Self-published wonder

A Traralgon school is looking forward to receiving resources to assist their students, parents and the wider community to publish their own stories.

Titled ‘In My Kingdom’, the project will incorporate a publishing kit, which will include a photocopier, iPads and other materials to accompany a pre-existing reading cubby house at Liddiard Road Primary School for a year.

The idea for the project follows the success of ‘Donkeys Can’t Fly on Planes’, the book which shares true accounts by South Sudanese child refugees. It was published in 2013 after student welfare officer Sharon Sandy saw the need for the children’s “extraordinary” stories to be told and direct all proceeds to Bor Orphanage and Community Education Project, which aims to help those still suffering in the Bor region of Southern Sudan.

“It’s empowering the children in two ways, in that there’s a growing understanding within the local community, but also they are actively doing something to help children back home and they’re pretty excited about that,” Ms Sandy said.

“I think they really see the value in getting the stories out there, raising awareness in the community is fantastic.” Kids Own Publishing, a not-for-profit organisation, which published the book, is keeping the partnership ongoing and applied for funding from charity organisation Gandel Philanthropy and RACV for the kit and the cubby to allow for more Sudanese families and the wider community to share their stories.

“We really want to train up the younger members of the South Sudanese community to take the kit out and help other members of the community get published,” Kids Own Publishing spokesperson Anna Dollard said.

“I think it’s really about valuing the stories, listening to them and self-worth, confidence and a better sense of place in community.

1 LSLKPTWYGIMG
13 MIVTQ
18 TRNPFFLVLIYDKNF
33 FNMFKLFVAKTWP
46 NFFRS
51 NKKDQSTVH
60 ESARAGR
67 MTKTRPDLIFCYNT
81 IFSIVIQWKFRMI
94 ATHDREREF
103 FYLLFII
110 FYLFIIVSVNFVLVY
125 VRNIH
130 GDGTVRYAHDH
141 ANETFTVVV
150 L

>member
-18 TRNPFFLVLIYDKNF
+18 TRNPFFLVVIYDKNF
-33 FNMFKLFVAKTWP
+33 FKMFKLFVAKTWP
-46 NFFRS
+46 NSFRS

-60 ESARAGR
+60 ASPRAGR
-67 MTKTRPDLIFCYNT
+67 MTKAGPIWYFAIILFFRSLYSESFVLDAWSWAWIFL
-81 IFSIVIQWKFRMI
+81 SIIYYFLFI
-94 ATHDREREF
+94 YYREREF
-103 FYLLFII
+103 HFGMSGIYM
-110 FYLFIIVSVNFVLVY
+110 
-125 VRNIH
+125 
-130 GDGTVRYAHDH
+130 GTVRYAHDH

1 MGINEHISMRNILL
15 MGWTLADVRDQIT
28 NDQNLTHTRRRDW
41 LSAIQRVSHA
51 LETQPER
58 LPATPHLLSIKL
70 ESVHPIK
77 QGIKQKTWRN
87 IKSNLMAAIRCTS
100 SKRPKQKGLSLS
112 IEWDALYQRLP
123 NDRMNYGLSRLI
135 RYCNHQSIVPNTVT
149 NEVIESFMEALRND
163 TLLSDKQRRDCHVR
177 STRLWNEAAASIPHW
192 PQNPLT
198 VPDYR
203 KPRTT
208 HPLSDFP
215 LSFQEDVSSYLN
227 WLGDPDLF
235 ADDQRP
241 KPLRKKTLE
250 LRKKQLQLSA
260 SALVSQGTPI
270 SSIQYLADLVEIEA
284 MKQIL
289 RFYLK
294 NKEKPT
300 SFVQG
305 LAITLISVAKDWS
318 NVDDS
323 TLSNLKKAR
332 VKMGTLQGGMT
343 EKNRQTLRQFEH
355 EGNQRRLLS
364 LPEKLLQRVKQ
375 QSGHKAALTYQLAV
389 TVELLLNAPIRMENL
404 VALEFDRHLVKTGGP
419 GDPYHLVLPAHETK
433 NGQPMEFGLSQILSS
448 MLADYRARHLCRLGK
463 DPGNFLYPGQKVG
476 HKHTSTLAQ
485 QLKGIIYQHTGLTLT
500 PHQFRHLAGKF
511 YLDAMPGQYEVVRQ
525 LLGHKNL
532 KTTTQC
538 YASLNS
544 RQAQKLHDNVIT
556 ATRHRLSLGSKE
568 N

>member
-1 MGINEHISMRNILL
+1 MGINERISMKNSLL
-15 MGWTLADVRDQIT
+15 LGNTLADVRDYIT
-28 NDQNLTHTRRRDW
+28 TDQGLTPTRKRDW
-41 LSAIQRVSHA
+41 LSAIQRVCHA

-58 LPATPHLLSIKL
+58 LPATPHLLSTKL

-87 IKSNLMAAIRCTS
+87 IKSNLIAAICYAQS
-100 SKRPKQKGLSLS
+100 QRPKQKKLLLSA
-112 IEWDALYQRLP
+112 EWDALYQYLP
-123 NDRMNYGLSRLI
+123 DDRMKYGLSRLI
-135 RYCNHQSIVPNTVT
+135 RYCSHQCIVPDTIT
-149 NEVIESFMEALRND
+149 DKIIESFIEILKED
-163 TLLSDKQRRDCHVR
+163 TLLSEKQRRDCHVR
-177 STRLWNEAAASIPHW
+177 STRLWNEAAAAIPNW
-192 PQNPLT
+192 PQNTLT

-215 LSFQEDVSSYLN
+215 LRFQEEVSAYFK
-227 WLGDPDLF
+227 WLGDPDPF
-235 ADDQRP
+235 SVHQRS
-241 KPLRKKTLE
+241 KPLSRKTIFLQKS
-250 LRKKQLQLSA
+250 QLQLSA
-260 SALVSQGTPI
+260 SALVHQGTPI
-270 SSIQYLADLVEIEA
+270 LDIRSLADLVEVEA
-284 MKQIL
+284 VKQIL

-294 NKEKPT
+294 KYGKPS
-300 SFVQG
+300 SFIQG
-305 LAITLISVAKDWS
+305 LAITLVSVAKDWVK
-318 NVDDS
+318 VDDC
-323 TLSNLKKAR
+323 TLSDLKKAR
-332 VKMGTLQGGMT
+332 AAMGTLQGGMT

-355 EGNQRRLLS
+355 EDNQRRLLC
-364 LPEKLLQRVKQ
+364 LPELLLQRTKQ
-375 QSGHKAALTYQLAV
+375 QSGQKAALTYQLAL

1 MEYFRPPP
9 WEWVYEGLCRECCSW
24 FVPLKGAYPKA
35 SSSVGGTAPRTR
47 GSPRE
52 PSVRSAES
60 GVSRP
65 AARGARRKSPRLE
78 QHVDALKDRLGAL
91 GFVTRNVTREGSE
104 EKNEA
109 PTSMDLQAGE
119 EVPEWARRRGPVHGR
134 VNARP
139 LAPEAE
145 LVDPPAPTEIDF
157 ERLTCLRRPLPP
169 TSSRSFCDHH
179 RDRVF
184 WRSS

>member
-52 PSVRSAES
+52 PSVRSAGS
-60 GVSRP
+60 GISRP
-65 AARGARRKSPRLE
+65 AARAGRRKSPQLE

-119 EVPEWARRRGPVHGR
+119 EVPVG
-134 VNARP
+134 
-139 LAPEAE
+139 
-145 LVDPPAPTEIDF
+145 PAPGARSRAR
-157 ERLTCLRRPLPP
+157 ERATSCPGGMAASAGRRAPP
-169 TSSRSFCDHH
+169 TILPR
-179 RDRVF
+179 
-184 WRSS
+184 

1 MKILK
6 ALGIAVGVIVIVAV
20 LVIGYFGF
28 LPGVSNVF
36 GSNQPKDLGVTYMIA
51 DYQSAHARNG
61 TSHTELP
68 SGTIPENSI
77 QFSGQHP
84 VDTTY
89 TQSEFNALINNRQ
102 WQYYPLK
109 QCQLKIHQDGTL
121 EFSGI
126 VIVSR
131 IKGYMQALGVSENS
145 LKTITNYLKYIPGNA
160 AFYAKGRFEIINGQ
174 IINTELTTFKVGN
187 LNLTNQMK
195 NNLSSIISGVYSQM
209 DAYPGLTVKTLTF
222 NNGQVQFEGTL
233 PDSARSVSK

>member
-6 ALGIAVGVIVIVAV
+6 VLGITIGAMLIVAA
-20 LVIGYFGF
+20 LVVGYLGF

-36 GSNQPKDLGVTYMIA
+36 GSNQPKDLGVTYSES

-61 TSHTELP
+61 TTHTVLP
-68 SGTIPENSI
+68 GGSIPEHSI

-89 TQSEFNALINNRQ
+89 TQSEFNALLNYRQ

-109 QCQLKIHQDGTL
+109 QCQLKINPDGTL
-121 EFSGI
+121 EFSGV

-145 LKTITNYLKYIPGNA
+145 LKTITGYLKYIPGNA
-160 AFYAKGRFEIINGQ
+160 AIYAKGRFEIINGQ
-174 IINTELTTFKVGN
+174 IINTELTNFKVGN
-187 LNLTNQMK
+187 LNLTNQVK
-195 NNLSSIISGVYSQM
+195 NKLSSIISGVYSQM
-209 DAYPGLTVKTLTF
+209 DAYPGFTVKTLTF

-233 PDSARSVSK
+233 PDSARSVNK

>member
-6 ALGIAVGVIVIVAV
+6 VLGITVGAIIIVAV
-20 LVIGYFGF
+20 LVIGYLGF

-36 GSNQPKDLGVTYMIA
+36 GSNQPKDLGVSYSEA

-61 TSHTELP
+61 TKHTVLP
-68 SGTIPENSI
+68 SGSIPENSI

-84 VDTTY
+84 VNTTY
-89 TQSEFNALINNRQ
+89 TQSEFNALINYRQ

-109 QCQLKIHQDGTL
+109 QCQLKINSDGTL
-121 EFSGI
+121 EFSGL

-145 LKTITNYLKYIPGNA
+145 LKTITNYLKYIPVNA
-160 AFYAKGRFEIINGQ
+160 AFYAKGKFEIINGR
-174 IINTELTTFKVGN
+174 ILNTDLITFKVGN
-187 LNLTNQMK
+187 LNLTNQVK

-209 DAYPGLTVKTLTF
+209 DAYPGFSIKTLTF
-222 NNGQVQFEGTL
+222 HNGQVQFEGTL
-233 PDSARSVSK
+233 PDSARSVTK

“We do hope this project involves many more people in the Traralgon and surrounding area, not just the South Sudanese community. We want to see lots of community publishing going and it’s actually already started.”

Ms Dollard hoped the kit would help the Southern Sudanese community deal with emotions relating to war which has struck the Bor region again.

“At the moment we’re at square one in South Sudan. Many of the people placed in Traralgon now are experiencing the same terrible violence they did before,” Ms Dollard said.

“Now it’s a reality, it’s happening to their family members right now, I can’t think of anything better than them coming together in quite a joyous way to help them through what’s actually happening at the moment.”

While the cubby will reside at LRPS, schools and organisations will be able to borrow it to allow more children to be authors, publishers and readers.

“The idea is that you print off two copies, one to keep and one goes in the little pocket so it travels with the book cubby,” Ms Sandy said.

The books will each have stickers on the back requesting feedback via the internet to track their whereabouts.

To purchase ‘Donkeys Can’t Fly on Planes’ visit